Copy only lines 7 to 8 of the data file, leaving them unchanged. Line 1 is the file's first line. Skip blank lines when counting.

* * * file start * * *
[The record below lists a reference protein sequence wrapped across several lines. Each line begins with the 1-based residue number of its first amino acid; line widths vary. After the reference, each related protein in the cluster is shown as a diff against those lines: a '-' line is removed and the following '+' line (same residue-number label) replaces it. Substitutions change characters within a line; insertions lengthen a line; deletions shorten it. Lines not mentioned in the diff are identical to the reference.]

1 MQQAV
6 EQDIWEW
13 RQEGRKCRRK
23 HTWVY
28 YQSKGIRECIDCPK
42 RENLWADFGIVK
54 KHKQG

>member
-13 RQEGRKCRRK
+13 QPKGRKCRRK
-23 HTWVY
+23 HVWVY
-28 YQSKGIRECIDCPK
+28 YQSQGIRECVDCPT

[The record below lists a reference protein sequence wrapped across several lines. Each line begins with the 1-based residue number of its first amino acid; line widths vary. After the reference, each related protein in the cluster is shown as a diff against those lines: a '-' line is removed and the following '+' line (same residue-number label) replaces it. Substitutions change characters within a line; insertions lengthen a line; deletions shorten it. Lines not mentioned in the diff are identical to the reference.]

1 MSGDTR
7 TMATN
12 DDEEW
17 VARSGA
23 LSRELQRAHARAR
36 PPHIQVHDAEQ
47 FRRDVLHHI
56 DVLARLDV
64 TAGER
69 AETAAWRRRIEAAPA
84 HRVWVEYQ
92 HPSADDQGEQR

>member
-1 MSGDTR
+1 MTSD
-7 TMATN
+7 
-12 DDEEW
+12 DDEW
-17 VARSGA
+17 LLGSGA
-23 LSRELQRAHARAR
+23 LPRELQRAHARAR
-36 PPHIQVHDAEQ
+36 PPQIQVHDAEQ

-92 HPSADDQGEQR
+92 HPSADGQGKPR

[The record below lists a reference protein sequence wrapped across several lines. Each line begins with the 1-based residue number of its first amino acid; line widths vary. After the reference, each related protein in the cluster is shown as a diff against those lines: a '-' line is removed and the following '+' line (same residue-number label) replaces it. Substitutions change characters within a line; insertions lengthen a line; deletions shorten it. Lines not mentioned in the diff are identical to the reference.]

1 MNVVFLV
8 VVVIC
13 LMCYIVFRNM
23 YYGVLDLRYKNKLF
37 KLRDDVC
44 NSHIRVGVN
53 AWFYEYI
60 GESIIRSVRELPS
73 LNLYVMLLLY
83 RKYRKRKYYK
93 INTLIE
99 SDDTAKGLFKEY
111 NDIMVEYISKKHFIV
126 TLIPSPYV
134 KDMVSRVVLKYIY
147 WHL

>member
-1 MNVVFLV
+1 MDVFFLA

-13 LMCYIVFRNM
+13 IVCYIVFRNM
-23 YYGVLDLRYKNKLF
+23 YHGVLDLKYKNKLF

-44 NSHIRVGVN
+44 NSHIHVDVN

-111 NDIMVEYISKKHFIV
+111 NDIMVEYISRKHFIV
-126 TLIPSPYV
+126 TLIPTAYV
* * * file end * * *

42 RENLWADFGIVK
54 KHKQG